The Dismemberment Plan were the standard bearers of indie rock during the period between the implosion of Pavement in 1999 and the emergence of the Strokes and the White Stripes in 2001. As rock seemed to be on its last legs, the D.C.-based band stumbled upon a sound that funneled their post-hardcore roots into a late-Pavement-like languor with chord progressions that sounded like Sting at his solo best. In other words, they made music ideal for Gen Xers making the bumpy transition from a restless youth to some sort of maturity, a common egoic crisis well represented in album titles like Emergency & I and Change. Having soundtracked this moment, the band dissolved, and its members got jobs, had kids, and learned to live normal lives. Thankfully, the impulse to create never fully fades, and after a few recent tours and performances, the band decided to go all-in, cooking up Uncanney Valley, which is in stores now.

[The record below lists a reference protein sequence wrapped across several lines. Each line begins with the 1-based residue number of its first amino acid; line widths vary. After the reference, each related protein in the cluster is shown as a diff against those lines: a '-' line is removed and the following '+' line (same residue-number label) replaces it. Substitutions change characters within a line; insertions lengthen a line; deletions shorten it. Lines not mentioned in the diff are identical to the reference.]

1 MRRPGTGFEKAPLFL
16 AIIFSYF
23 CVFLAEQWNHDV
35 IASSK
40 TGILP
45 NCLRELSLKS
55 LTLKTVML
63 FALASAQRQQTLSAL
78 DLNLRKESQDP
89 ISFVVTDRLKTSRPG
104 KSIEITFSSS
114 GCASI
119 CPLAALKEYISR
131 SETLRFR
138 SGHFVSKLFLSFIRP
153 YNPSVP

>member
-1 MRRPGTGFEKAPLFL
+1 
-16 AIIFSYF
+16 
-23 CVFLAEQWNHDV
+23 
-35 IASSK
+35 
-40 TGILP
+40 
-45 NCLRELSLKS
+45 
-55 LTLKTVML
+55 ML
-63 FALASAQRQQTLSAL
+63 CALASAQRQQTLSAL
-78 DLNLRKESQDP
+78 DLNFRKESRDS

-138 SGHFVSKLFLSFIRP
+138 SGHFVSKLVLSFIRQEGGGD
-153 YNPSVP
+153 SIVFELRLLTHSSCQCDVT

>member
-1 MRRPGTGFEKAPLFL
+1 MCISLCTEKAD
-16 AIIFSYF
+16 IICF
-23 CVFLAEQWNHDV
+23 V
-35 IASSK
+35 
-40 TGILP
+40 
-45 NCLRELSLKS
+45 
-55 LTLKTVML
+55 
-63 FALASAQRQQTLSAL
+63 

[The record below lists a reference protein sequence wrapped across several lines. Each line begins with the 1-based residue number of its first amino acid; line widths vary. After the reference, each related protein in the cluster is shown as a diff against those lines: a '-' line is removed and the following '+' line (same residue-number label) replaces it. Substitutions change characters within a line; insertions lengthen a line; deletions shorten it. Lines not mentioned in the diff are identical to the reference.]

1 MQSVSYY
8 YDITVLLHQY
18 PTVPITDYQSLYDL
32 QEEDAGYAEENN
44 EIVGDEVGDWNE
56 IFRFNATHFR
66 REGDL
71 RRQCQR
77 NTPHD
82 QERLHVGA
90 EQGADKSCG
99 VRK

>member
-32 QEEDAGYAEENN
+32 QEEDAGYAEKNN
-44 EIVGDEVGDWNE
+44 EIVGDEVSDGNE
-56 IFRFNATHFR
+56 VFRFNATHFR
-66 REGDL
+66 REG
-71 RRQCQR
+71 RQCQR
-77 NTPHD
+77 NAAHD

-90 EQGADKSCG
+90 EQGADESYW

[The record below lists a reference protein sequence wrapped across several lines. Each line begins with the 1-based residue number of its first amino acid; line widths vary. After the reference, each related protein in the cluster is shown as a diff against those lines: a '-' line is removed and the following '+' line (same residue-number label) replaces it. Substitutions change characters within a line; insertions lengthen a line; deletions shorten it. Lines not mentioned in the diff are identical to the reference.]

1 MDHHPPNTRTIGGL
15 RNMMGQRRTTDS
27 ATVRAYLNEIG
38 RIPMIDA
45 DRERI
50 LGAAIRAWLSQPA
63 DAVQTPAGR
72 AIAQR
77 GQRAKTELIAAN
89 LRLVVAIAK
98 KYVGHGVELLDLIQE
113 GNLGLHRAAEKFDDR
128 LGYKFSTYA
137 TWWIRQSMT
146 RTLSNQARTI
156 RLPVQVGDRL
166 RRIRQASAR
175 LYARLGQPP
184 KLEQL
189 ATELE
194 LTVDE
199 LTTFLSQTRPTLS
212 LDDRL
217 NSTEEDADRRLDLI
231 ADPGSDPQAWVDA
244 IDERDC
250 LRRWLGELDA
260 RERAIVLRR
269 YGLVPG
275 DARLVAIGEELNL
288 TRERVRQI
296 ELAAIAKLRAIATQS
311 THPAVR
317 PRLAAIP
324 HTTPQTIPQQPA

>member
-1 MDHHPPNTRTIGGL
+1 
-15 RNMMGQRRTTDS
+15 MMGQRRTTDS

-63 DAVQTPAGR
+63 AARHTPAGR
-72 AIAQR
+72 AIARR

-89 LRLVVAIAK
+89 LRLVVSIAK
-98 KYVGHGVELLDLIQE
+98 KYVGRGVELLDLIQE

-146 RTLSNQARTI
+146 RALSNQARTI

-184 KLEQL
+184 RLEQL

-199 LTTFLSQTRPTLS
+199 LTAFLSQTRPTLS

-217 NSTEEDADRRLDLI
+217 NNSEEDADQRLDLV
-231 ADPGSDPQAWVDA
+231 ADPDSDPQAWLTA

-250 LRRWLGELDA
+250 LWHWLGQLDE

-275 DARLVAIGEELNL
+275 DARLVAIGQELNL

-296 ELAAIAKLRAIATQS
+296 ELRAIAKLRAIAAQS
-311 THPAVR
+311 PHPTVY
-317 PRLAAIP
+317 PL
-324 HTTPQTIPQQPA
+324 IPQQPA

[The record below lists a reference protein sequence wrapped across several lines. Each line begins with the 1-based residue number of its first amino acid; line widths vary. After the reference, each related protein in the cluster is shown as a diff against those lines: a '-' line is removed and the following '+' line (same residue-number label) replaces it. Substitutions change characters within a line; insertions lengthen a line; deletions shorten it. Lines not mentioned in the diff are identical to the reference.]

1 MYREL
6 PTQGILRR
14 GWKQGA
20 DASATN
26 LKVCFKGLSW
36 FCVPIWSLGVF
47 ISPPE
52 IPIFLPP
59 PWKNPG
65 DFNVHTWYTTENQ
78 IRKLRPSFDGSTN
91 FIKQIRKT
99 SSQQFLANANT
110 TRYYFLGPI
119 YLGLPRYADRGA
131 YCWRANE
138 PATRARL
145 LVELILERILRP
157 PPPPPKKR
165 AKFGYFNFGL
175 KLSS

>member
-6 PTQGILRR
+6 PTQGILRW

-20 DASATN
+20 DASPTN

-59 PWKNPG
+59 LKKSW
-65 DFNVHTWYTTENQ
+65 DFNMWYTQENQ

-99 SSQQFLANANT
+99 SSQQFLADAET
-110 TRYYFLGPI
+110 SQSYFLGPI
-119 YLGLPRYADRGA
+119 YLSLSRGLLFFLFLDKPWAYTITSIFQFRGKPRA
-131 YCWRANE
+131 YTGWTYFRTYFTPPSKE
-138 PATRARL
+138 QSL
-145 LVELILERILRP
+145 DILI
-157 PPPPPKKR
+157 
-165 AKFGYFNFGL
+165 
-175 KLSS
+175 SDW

Fri., Oct. 18, 8 p.m., 2013
This article from the Village Voice Archive was posted on October 16, 2013